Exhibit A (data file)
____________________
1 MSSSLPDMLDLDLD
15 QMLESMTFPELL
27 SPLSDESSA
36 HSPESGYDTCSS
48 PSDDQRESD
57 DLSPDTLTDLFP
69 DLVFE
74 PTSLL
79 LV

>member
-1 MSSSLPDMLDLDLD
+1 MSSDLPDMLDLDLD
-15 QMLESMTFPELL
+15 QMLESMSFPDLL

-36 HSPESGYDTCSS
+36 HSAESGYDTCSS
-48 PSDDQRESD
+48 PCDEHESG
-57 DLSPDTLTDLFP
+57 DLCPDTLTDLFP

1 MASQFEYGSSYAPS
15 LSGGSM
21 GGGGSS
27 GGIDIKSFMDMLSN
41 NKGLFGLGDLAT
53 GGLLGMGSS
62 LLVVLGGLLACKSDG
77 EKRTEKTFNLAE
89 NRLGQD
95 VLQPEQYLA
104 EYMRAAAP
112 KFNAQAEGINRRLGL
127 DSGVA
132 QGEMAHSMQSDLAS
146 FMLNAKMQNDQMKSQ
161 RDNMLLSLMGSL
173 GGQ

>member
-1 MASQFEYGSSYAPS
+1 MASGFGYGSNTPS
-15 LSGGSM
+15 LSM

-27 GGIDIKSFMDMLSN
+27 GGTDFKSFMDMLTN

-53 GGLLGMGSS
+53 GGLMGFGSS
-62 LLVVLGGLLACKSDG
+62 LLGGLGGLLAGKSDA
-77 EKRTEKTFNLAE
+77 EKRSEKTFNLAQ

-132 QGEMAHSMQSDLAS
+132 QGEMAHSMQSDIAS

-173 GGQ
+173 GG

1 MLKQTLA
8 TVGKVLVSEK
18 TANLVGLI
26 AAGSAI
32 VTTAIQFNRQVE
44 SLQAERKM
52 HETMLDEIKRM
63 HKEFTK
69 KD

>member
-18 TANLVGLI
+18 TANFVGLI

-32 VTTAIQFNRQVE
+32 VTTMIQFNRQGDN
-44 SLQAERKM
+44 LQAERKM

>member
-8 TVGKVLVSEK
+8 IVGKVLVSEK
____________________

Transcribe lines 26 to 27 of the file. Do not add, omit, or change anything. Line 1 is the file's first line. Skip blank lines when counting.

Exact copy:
53 GGLLGMGSS
62 LLVVLGGLLACKSDG